“Remarks at Washington D.C. Reunion May 18, 1995”

REMARKS by Masten of Cczrczmoniczs. Walt Thomas (18-48). at Wash .• D.C. Rczunion. May 18. 1995

Now for a few new notes from our days in Pensacola---I realize some of you older folk came from Ottumwa and other legendary sites---but Tom Conway and I jumped on a train in Provi­dence in August, 1948, and rolled down to Pensacola via New York, Washington, Atlanta and Flomaton, Alabama. Flomaton was culture shock. If the world was destined to become our oyster, 4 am in Flomaton was possum soup.

I had never encountered Alabama accents before; in fact, I didn't understand anyone south of New Jersey. By the time we reached Pensacola, life seemed to become one huge, collective JETHRO bearing down on me. I still believe in 1948, no one in the south knew that 'HA­RASS' was one word.

After arrival we were shoveled into an Officer Candidate Training Unit--supervised by chief petty officers who flunked 'couth'--and poked by doctors who taught us to cough on demand.

We all signed an obscure contract that mentioned a commission as ENSIGN--sometime—someday--maybe. No one ever saw a copy of that contract again. I suspect it was illegal; but it got us into pre-flight.

In pre-flight, we studied ancient engines, Morse code, strip navigation, bubble sextants and other Jurassic-age subjects. There was a course on "Principles of Flight"--about lift, drag, thrust-and stuff-along with Robert Taylor and DILBERT movies on how to fly-­or...how not to. Wisely, we ignored all that once we started flying.

We spent a lot of time in the swimming pool learning how to swallow water--and es­caping from the DILBERT DUNKER. This was supposed to build up our confidence for crashing into 6 feet of water at five miles per hour.

For recreation, we had the ACRAC, where we drank beer and lied to girls from the paper mill … you all saw the movie!

After pre-flight, we went to Whiting Field to display our stupidity to instructors who ex­pected us to make an equal number of land­ings as take-offs. We were also sent off to solo--a test of faith over talent--not unlike a honeymoon. After soloing, we had to buy our instructors a fifth of booze--which was probably the reason they turned us loose--since we were not logically ready--but then if life was logical, men would ride sidesaddle.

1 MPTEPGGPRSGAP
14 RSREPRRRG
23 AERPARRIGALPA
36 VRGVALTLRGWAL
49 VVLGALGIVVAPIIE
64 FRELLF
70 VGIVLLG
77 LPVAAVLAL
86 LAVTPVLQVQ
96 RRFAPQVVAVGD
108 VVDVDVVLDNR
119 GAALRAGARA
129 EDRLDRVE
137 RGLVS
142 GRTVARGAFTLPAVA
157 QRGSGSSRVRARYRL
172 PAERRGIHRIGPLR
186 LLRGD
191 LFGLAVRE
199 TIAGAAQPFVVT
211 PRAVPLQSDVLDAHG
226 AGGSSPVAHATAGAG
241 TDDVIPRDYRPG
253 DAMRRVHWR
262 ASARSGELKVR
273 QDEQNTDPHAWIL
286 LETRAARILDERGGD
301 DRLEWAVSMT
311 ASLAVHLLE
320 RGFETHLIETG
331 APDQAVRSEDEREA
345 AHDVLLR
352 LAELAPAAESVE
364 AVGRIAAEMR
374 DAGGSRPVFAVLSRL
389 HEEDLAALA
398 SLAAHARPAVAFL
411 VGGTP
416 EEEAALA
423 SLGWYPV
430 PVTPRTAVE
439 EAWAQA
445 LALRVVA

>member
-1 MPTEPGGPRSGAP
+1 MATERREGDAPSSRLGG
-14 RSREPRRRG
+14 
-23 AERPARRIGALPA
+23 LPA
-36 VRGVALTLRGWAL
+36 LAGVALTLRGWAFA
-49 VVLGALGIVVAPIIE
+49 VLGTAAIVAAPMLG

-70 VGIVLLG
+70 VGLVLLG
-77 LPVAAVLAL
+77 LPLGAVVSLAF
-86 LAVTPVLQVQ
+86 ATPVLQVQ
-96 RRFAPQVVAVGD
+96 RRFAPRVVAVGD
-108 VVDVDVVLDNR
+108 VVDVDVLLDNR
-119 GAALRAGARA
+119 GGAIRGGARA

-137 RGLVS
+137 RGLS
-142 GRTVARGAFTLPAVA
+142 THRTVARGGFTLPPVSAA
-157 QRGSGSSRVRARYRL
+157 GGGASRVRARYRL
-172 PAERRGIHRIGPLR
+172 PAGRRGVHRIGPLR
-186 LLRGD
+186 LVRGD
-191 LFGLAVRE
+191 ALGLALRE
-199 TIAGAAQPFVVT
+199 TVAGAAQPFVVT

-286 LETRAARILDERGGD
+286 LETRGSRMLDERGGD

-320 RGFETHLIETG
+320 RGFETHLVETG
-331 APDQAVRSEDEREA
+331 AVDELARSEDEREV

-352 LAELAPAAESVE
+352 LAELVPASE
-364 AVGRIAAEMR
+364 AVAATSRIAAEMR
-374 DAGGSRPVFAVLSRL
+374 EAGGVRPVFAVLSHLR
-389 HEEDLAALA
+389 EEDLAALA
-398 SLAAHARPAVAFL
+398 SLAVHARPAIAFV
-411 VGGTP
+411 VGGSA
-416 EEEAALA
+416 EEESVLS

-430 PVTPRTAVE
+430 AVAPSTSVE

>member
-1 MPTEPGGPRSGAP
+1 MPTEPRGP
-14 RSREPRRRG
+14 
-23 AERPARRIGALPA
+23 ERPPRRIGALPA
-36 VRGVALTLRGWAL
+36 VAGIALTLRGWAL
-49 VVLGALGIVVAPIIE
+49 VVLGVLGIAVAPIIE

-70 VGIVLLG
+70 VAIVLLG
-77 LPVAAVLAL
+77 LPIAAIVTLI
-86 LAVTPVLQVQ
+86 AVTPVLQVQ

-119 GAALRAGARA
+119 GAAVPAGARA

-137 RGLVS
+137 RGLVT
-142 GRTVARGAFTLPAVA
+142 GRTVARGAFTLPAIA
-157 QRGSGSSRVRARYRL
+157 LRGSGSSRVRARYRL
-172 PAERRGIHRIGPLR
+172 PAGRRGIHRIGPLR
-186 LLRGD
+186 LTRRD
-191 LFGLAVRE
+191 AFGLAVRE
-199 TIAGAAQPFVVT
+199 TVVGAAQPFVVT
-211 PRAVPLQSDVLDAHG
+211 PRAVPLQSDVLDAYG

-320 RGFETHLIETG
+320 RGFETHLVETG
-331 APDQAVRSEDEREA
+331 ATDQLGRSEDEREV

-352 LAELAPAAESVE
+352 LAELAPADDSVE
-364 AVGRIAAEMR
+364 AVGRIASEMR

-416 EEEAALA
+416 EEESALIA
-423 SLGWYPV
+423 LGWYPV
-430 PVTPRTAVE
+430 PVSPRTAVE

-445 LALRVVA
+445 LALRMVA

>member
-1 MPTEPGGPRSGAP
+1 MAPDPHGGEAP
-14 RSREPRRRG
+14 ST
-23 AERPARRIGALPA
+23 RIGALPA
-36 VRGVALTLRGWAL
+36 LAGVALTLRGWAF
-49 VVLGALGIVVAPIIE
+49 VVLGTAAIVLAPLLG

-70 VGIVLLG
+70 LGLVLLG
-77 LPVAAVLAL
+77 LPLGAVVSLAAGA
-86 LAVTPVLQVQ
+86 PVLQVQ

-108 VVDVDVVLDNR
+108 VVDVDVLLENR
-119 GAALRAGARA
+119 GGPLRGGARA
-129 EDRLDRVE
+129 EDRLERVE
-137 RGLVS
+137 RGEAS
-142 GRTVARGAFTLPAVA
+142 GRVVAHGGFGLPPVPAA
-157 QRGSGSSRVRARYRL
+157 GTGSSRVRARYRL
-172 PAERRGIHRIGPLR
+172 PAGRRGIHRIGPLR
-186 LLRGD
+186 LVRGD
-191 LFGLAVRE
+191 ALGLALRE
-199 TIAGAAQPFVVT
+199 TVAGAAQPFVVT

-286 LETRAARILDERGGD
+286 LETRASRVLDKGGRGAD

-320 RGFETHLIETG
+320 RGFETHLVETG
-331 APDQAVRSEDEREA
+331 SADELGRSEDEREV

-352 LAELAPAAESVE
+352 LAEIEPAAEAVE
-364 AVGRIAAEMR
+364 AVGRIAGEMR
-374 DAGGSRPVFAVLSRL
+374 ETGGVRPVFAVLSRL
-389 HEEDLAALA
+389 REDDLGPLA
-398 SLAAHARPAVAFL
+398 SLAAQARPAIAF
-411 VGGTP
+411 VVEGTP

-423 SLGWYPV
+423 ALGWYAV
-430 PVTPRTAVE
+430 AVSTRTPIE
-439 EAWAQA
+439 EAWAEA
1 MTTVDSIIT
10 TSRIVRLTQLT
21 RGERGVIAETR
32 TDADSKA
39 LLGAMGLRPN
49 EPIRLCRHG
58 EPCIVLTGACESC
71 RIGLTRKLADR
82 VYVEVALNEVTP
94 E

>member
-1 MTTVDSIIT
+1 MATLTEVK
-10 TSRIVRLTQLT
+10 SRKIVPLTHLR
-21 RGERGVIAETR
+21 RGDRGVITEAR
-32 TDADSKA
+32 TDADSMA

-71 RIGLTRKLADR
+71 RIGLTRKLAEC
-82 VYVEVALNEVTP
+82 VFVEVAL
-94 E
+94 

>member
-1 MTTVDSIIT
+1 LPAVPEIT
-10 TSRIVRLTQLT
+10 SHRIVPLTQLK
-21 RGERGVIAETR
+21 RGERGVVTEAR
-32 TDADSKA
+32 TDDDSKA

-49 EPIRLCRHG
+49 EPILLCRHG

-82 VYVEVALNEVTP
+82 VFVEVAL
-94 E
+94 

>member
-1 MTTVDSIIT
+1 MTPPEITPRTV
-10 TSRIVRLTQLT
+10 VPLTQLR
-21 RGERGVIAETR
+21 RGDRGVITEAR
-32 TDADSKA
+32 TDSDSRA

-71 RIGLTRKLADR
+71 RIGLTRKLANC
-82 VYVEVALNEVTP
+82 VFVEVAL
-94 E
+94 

At Whiting Field, Frank Nulton learned to throw-up downwind which gave him an edge on us later aboard ship.

After Whiting, we went to Corry Field for instrument work where we learned to peek out of curtains and we started night flying to enjoy vertigo. From Corry, we pressed on to Saufley Field where we tried to collide with each other and understand instructors trained in shrieking. We usually met over the Lillian Bridge in an aerial ballet for the genetically clumsy. We also flew gunnery runs over the gulf--shooting mostly fish and holes in our propellers.

Finally at Barin Field, we practiced carrier landings to prepare for the final fiasco--our first carrier catches at sea where we watched frantic LSOs wave flags around as if some­body cared.

After this, we were ranked as 1st class Mid­shipmen--and walked around with a sickening amount of self-admiration--also as if some­body cared! In truth, we were still as thick as 2 planks. We didn't know it then, but we were entering into the golden years of Naval Aviation where every good prop, turbo-prop and jet airplane of any ilk came on-line be­tween the '40's and the '70's--and it all started with us--in Pensacola. Which may not have been the best days of our lives, but they were DAMN close!


Pensacola Preflight Class 18-48